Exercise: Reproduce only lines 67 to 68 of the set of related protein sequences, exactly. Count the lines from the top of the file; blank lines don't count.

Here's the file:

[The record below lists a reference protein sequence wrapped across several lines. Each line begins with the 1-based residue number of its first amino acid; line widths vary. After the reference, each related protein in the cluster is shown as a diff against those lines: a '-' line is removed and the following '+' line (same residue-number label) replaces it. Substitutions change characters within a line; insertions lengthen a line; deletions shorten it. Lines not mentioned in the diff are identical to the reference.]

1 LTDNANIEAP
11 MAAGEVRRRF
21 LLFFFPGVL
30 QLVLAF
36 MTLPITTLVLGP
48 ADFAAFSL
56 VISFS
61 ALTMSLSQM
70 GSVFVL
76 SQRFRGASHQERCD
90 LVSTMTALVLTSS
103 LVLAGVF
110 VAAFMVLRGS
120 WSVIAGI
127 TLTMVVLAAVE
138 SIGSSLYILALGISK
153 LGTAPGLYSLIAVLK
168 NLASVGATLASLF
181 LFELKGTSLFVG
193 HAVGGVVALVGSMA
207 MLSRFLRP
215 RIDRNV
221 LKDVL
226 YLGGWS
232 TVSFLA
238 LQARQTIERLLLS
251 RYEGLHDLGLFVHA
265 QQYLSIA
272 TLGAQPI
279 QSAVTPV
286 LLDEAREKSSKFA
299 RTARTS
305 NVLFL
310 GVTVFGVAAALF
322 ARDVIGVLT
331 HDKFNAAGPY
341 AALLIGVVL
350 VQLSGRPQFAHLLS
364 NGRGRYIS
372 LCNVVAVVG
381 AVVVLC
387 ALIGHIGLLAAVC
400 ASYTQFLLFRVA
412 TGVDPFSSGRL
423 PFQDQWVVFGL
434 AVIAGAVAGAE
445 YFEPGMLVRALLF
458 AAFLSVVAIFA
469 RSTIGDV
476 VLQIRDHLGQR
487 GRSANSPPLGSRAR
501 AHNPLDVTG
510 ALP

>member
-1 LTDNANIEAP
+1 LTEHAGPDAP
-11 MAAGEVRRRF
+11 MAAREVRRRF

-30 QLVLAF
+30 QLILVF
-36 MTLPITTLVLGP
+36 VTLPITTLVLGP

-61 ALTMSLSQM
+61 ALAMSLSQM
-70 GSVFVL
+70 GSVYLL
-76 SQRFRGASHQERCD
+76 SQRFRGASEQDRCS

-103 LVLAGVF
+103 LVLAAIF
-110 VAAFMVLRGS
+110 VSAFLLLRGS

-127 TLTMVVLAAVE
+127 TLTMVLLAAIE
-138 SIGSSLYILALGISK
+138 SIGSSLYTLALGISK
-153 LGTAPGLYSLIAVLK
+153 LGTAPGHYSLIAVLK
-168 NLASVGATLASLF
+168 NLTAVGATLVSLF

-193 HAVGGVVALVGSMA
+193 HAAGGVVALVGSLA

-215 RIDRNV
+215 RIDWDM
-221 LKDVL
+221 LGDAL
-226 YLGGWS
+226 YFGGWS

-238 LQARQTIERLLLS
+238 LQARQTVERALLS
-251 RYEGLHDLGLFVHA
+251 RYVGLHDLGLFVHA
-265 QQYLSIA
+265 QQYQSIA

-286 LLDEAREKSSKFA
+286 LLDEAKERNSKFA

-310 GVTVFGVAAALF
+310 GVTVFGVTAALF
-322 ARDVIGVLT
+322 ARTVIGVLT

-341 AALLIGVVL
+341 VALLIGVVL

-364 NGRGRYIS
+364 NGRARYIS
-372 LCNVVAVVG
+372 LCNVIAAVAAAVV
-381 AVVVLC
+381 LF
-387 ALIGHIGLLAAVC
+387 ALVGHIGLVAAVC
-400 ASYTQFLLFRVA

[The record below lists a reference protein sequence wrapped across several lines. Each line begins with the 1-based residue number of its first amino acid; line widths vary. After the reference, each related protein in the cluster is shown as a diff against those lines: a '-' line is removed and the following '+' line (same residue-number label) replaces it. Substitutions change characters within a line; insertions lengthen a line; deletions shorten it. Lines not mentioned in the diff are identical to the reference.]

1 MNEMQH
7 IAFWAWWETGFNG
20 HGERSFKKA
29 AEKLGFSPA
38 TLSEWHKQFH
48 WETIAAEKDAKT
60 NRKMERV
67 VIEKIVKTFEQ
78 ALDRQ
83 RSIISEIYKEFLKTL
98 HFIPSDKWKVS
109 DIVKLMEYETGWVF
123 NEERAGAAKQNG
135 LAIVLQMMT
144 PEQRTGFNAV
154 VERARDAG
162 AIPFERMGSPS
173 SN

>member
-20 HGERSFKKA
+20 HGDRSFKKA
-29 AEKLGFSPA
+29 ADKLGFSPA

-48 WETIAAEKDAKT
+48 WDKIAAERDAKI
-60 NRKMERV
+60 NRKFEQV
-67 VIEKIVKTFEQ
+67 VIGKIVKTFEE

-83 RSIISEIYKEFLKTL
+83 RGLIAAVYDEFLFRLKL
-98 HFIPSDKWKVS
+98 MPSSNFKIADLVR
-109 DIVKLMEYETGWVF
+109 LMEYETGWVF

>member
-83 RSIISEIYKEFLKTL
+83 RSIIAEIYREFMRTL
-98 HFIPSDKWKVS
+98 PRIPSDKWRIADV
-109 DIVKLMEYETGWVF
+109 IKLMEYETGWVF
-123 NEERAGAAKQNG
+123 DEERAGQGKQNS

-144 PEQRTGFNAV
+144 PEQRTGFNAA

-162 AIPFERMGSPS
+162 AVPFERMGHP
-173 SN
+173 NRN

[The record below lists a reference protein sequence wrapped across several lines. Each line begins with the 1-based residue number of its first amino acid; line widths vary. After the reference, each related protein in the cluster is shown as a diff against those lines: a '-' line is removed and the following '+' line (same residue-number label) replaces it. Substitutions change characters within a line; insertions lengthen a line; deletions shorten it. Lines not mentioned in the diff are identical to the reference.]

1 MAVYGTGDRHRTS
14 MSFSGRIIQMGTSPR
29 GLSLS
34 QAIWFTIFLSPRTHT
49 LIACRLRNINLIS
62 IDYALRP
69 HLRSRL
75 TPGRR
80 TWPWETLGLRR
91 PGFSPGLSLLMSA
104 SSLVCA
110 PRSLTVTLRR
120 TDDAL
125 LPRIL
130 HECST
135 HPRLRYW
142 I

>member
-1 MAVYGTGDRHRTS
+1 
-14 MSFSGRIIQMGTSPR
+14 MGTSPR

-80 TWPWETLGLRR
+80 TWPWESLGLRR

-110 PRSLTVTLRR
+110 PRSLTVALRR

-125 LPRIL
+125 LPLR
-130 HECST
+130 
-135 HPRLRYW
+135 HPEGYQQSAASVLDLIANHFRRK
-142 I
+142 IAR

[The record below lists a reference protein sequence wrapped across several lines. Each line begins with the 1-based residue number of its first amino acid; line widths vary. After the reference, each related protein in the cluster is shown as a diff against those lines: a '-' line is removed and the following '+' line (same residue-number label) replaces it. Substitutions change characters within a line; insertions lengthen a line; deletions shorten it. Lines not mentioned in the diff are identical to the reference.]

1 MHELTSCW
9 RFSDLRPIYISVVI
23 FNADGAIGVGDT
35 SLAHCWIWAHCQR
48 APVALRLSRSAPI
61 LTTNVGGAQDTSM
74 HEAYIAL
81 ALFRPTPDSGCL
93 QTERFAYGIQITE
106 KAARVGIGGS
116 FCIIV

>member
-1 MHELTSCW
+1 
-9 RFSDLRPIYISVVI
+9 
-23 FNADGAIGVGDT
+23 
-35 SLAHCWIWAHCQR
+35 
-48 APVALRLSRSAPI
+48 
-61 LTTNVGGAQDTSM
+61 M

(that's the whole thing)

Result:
+70 GSVYLL
-76 SQRFRGASHQERCD